- Image retention
- Pilot fitness, fatigue and crew rest limitations
- Accident/incident reporting
Lesson 7. Risk Management
- Developing a safety risk plan
- Lost communication and lost control link procedures
- Aeronautical decision making, identifying and correcting hazardous attitudes
- Review of the most common pilot errors with sUAS that lead to fly-aways, crashes, injury and property damage
- Identifying alternative landing locations
Lesson 8. Constitutional and Legal Considerations
- Personal privacy considerations when operating near private property
- Aerial surveillance and case law
- A review of the local, state and federal laws regulating drones which impact law enforcement use of sUAS
- Using sUAS to gather evidence and emergency exceptions
- Case studies of drone related incidents
Lesson 9. Federal Aviation Regulations
- Explanation of part 107 sUAS regulations
- Aircraft registration
- Preflight inspection requirements and maintenance records
- Altitude, weight and speed restrictions
- Airspace rules
- Right of way when encountering manned aircraft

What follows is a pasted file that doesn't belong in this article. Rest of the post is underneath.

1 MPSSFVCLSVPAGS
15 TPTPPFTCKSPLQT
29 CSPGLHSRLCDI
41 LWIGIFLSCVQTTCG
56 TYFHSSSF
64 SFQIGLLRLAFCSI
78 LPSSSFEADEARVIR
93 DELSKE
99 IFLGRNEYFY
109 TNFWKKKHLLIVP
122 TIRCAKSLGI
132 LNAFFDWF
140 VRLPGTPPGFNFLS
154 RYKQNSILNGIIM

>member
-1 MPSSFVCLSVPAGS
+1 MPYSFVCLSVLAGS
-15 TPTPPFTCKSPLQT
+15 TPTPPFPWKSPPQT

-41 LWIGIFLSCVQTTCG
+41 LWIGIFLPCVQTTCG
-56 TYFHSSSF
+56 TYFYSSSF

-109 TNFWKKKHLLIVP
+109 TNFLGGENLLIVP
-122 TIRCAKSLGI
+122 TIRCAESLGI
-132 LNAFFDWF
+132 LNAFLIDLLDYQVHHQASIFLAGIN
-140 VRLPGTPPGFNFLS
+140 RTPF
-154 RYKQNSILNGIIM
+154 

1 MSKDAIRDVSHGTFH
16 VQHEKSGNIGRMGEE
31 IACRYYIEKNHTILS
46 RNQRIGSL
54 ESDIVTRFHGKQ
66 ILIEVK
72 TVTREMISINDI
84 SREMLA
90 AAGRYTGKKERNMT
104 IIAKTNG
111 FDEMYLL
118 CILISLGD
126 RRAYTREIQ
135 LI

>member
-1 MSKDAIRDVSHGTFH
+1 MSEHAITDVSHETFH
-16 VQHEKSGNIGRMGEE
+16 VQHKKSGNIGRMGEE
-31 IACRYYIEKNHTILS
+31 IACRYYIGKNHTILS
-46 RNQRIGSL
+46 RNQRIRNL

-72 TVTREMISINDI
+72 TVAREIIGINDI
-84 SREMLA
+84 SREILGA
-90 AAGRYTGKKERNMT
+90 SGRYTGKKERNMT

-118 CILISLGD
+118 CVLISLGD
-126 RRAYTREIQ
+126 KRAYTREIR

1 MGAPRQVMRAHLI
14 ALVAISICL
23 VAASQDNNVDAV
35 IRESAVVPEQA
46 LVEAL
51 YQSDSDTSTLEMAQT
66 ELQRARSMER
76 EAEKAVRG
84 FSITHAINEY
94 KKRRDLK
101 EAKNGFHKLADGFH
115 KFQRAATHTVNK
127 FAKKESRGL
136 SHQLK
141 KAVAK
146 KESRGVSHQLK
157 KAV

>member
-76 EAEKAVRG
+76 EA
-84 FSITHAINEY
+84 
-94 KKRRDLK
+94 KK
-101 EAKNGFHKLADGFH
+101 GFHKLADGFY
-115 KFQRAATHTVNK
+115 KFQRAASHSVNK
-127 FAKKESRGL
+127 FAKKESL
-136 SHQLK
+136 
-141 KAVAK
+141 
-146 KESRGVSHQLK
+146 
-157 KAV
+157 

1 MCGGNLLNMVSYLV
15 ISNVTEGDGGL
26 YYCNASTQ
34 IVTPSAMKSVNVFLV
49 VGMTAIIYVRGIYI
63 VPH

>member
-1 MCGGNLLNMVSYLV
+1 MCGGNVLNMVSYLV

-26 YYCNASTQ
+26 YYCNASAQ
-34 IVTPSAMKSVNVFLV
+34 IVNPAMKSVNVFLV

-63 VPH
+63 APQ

- Prohibited areas, temporary flight restrictions
- Accident reporting
- How and when to request FAA waivers for special operations
Lesson 10. Part 107 test prep and review
In order to obtain a Part 107 certification (an Airman Certificate with rating for sUAS) the applicant must pass a knowledge exam. This session will review the materials covered on the exam and conclude with a sample test.
Practical Skills, Flight Training
Lesson 11. Flight Simulator Training
The first few hours of sUAS operation are the highest risk due to inexperience. This session will build your pilot’s skills and confidence on a flight simulator and get them through this high risk period. As with all training, repetition and building muscle memory are keys to improving proficiency. The following skills will be developed:
- Take-off and landing
- Orientation: first person view vs. line of sight
- Obstacle avoidance
- Object tracking
- Mixing inputs, multi-tasking
Lesson 12. Hands-on Flight Training
The student will develop their skills and pilot the sUAS in an outdoor environment under the direct supervision of the flight instructor. The student will master a series of flight maneuvers and learn how to apply the classroom training through scenarios. This training will involve the Pilot in Command (PIC) and an Observer. If the client uses a dual remote system, the PIC can work in tandem with an observer. A third person can take on the role of the observer.
- Pre-flight safety briefing
- Pre-flight inspection
- Flight logs
- Power on-off procedures
- Take-off and landing
- Obstacle avoidance
- Object tracking
- Power management
- Scenario based training
- In-flight emergencies
- Object identification
- Communication between PIC, Observer and Ground Crews
Please complete the online form to request more information or a quote.